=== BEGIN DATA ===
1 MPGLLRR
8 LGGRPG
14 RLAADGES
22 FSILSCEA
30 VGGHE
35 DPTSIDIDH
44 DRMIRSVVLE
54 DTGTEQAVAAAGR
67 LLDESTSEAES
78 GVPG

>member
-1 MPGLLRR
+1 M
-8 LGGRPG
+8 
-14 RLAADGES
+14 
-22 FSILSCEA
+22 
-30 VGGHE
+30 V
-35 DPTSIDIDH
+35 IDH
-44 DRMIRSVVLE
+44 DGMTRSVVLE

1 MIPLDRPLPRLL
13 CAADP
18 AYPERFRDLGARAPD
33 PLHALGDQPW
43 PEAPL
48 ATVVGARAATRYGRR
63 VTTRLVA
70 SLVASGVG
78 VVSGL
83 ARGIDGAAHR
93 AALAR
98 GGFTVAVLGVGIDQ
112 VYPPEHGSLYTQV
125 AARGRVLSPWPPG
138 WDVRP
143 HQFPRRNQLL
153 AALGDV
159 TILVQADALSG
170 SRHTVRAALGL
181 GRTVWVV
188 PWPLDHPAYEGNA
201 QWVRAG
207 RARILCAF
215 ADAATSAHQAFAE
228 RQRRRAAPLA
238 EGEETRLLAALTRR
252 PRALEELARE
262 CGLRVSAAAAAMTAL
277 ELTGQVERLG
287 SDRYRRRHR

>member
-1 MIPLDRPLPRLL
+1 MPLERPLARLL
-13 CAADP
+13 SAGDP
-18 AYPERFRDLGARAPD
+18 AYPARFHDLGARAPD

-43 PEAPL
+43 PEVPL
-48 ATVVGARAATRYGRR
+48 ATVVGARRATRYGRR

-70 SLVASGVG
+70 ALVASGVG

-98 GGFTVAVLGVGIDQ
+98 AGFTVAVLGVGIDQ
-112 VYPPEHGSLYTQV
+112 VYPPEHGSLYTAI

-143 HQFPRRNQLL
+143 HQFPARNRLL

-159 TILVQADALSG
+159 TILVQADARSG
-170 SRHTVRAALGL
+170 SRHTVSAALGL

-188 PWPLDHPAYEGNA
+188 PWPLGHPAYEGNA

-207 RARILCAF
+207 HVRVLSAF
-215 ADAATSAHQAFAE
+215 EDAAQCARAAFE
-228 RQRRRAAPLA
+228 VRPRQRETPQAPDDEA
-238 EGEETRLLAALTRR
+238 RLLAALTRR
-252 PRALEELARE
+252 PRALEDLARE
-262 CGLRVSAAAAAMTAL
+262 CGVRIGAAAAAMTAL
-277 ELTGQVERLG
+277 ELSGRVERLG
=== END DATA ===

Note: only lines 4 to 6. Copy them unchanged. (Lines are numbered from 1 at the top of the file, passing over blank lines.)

22 FSILSCEA
30 VGGHE
35 DPTSIDIDH